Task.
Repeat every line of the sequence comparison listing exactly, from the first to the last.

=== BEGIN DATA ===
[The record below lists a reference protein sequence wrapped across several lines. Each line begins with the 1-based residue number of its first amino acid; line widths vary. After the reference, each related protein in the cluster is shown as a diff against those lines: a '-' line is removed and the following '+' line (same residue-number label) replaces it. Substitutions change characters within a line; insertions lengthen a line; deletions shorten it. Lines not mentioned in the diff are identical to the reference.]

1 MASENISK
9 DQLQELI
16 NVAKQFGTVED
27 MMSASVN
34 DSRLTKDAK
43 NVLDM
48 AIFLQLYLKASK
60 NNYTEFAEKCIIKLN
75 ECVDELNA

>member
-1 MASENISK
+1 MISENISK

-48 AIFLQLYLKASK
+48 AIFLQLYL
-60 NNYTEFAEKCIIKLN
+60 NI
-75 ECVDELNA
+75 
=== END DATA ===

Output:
[The record below lists a reference protein sequence wrapped across several lines. Each line begins with the 1-based residue number of its first amino acid; line widths vary. After the reference, each related protein in the cluster is shown as a diff against those lines: a '-' line is removed and the following '+' line (same residue-number label) replaces it. Substitutions change characters within a line; insertions lengthen a line; deletions shorten it. Lines not mentioned in the diff are identical to the reference.]

1 MASENISK
9 DQLQELI
16 NVAKQFGTVED
27 MMSASVN
34 DSRLTKDAK
43 NVLDM
48 AIFLQLYLKASK
60 NNYTEFAEKCIIKLN
75 ECVDELNA

>member
-1 MASENISK
+1 MISENISK

-48 AIFLQLYLKASK
+48 AIFLQLYL
-60 NNYTEFAEKCIIKLN
+60 NI
-75 ECVDELNA
+75 